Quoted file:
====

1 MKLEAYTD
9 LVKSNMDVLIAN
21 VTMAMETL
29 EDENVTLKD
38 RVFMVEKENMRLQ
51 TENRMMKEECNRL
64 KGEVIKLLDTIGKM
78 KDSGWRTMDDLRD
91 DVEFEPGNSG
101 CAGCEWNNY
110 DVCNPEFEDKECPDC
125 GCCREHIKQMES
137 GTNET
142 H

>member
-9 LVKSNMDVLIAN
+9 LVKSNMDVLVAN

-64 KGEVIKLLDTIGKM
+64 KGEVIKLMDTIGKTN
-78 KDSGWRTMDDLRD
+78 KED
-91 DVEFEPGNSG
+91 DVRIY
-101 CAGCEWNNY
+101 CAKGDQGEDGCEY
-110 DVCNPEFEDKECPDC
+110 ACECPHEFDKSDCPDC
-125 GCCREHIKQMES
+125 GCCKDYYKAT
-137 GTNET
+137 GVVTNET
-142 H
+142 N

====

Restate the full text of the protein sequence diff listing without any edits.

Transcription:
1 MKLEAYTD
9 LVKSNMDVLIAN
21 VTMAMETL
29 EDENVTLKD
38 RVFMVEKENMRLQ
51 TENRMMKEECNRL
64 KGEVIKLLDTIGKM
78 KDSGWRTMDDLRD
91 DVEFEPGNSG
101 CAGCEWNNY
110 DVCNPEFEDKECPDC
125 GCCREHIKQMES
137 GTNET
142 H

>member
-9 LVKSNMDVLIAN
+9 LVKSNMDVLVAN

-64 KGEVIKLLDTIGKM
+64 KGEVIKLMDTIGKTN
-78 KDSGWRTMDDLRD
+78 KED
-91 DVEFEPGNSG
+91 DVRIY
-101 CAGCEWNNY
+101 CAKGDQGEDGCEY
-110 DVCNPEFEDKECPDC
+110 ACECPHEFDKSDCPDC
-125 GCCREHIKQMES
+125 GCCKDYYKAT
-137 GTNET
+137 GVVTNET
-142 H
+142 N